Just finished The Obesity Code last night. I found the book very easy to read, and the advantage over the IDM blog is that everything was presented in a cohesive flow building upon information in a logical order.
When I pre-ordered the book a few months ago, I wondered whether it made sense, as I was prepared to read what has been posted on the IDM blog over the past couple years. As mentioned by others, the book focuses on obesity (go figure with that title!?!, yeah an obvious one here!), and the dynamics regarding the obesity epidemic that has become a global health issue over the past 40+ years. With that focus, the book is organized in six parts: 1) The Epidemic, 2) The Calorie Deception, 3) A New Model of Obesity, 4) The Social Phenomenon of Obesity, 5) What's Wrong with Our Diet?, and 6) The Solution. It also provides three Appendices providing specifics for A) Sample Meal Plans (with Fasting Protocols, B) Fasting: A Practical Guide, C) Meditation and Sleep Hygiene to Reduce Cortisol.
The information is a very thorough treatment of all things related to obesity initially touching on the absence over recent years of nutritional knowledge about how to control obesity and building to the associated health symptoms of metabolic syndrome as a part of the obesity issue. Hormonal control is identified as the primary issue with the need to manage Insulin at the top of the list and Cortisol following.
I'll touch on a couple points that stood out to me: 1) It's insulin, insulin, insulin as obesity is a hormonal problem not a caloric problem. This is not a surprise to the many forum members here, as we discuss this frequently. What's different is the thorough presentation and the solutions provided to manage insulin. 2) The concept that Insulin Resistance changes the body weight set point and the process to change it back to normal.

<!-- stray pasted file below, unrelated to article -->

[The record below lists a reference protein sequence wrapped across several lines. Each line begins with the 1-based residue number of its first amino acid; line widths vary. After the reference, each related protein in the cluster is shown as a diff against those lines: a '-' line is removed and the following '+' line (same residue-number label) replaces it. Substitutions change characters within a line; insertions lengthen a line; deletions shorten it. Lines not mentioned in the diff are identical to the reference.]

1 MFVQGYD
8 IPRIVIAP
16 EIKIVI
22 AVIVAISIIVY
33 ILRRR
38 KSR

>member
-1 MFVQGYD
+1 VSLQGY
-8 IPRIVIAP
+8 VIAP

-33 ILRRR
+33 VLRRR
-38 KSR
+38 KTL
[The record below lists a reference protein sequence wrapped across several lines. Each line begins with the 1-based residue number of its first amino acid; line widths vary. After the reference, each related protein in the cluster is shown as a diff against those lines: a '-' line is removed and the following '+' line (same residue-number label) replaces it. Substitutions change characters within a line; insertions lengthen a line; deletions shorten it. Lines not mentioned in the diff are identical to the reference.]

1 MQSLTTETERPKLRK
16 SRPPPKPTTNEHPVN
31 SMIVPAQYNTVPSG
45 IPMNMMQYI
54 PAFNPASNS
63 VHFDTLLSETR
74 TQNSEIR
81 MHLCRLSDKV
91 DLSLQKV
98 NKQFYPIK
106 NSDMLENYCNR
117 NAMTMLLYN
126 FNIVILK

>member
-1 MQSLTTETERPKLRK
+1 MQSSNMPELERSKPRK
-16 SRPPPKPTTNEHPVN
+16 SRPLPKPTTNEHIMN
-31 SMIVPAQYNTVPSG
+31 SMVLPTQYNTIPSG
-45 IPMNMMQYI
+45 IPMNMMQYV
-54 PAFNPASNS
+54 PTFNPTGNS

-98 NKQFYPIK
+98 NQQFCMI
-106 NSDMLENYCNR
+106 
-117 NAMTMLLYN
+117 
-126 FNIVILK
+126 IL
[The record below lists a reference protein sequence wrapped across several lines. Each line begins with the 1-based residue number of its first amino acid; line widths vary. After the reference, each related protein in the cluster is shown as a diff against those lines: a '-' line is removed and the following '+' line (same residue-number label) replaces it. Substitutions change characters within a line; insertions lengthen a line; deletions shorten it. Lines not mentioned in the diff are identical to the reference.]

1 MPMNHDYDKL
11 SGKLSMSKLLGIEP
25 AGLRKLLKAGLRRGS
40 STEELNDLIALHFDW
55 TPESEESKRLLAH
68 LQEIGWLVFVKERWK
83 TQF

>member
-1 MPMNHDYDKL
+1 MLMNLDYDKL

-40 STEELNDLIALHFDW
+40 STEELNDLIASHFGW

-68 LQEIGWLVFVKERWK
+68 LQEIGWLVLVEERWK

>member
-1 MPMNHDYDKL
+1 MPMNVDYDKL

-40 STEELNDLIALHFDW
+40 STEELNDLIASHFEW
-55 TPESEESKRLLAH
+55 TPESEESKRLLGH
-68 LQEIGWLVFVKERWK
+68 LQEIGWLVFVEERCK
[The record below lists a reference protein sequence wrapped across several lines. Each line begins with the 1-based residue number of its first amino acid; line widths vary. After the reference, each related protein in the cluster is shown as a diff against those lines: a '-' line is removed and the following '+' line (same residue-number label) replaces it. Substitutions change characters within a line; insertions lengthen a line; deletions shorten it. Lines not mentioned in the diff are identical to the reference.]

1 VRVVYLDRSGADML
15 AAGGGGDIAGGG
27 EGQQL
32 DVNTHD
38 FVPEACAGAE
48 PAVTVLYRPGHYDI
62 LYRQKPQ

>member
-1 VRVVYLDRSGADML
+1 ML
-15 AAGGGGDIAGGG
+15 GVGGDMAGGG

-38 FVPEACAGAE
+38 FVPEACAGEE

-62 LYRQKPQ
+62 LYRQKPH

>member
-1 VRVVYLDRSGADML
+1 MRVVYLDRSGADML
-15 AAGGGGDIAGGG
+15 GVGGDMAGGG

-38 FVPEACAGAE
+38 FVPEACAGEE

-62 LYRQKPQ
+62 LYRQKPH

The section on protein and insulin response was very informative with the continued recommendation to moderate protein consumption. The observation that fasting does not result in lean body mass loss is controversial with many varying views, but Fung states that fasting (purposeful elimination of food during a set time period) compared to starvation (involuntary calorie reduction with no known end) has little impact on lean mass particularly after a few days of fasting when HGH levels increase. I realize this has been an active discussion here and elsewhere.
The other observation is the recommendation to eliminate artificial sweeteners, as they are now known to cause insulin spikes and have the ability to cause insulin release even before the food reaches the stomach. Included are several "naturally occurring" sweeteners including stevia, which while having minimal effect on blood sugars is identified along with aspartame as resulting in raised insulin levels "higher even than table sugar." This got my attention.
In summary, I'm adding this book to my library of books that are excellent guides to managing health through healthy eating. The section on timing of meals and fasting is unique in that while I currently have several books that I'll continue to reference, the combination of meal timing and nutritional recommendations is new. If someone asks for a good book on a healthy nutritional approach with the context of history, biology, and sound solutions, I would recommend The Obesity Code. Dr. Fung has a winner here.
Last edited by GRB5111 : Mon, Mar-07-16 at 11:13.